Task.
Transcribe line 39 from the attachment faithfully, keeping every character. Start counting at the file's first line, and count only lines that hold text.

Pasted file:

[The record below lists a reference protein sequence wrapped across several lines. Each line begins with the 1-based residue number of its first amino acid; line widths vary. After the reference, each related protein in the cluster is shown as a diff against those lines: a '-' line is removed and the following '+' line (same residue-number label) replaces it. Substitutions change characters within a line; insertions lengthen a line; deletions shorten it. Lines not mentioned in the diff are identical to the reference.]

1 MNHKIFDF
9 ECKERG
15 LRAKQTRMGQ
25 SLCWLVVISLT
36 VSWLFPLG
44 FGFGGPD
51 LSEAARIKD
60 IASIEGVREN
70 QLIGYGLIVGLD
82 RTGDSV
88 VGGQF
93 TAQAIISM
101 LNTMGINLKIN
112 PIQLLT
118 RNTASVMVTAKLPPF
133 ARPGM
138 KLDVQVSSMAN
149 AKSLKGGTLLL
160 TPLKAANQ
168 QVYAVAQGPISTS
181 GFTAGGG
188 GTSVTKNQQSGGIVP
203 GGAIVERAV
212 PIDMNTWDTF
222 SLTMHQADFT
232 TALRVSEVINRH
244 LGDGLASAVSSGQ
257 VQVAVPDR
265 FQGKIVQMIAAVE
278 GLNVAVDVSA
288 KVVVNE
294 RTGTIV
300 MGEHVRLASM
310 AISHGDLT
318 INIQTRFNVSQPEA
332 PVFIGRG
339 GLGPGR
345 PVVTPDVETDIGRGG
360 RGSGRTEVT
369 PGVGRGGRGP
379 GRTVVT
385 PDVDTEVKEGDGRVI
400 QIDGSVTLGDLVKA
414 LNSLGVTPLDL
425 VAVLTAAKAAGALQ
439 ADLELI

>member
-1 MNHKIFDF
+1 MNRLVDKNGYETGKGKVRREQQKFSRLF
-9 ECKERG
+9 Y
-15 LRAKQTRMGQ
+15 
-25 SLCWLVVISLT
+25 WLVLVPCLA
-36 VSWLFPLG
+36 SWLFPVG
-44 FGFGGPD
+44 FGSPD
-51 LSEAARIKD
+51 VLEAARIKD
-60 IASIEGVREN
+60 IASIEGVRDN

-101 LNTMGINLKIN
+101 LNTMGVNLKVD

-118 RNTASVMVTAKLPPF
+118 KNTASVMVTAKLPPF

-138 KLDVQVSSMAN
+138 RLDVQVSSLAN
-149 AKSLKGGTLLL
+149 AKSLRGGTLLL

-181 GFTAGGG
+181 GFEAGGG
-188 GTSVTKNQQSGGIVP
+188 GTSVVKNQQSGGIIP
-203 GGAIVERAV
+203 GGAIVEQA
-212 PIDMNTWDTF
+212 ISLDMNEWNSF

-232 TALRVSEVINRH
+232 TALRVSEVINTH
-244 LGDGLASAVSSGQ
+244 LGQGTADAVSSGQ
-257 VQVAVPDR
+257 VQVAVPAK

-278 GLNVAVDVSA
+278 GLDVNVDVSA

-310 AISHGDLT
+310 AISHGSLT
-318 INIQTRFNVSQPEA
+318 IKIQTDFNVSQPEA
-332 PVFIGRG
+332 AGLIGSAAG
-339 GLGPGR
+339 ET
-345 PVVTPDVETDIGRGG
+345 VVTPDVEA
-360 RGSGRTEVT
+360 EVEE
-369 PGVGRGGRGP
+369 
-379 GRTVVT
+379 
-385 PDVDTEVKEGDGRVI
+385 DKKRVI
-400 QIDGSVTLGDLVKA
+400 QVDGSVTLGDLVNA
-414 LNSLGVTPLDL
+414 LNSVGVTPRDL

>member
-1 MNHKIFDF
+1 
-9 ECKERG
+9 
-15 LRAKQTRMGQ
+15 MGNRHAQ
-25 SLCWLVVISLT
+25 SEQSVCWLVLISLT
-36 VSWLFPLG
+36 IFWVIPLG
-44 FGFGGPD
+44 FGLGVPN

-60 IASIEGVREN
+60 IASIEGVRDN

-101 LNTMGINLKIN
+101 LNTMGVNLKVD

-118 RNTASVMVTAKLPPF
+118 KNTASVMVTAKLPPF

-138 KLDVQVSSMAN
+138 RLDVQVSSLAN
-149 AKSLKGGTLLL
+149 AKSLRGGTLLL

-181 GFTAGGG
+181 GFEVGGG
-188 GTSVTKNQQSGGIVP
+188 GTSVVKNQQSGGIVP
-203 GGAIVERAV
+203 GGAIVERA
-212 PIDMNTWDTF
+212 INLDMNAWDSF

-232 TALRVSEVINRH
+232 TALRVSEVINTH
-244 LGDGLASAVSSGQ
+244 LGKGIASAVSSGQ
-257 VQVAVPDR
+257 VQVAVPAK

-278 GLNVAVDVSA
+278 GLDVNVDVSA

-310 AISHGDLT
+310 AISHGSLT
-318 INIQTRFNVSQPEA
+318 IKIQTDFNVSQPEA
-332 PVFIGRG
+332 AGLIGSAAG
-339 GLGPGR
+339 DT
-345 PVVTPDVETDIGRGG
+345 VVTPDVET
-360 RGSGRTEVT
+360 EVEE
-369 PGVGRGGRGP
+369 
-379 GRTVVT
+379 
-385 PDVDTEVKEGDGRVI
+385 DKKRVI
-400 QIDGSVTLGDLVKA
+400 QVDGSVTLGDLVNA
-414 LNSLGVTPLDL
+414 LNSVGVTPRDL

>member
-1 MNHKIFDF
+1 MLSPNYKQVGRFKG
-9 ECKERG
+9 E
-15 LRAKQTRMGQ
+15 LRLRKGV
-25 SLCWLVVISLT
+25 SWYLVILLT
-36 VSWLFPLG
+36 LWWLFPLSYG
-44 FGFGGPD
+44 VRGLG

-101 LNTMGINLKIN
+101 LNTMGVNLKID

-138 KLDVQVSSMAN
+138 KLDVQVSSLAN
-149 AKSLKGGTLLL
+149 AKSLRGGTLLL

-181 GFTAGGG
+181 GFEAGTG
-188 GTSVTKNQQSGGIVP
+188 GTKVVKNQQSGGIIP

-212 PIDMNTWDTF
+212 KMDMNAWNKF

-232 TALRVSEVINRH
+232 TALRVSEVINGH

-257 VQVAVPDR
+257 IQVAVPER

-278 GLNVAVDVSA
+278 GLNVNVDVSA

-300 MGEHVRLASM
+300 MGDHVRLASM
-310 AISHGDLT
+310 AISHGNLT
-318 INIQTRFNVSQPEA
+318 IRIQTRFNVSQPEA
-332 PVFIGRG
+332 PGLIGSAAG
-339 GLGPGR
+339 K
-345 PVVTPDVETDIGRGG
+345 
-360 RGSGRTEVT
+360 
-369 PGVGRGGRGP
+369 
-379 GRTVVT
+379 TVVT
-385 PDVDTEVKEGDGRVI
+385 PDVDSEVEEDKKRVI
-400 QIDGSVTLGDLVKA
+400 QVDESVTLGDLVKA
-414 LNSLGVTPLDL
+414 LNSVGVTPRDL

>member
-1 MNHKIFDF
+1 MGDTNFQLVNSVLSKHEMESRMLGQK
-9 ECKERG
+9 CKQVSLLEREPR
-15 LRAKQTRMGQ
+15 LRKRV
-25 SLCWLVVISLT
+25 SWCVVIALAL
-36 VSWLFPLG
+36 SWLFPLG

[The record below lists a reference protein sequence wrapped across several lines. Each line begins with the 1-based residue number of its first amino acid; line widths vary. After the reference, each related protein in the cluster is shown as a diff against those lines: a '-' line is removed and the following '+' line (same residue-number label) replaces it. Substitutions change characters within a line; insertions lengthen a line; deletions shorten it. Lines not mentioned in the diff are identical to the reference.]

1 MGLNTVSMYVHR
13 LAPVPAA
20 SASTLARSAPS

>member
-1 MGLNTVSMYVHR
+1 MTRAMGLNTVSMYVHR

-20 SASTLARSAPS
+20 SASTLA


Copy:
345 PVVTPDVETDIGRGG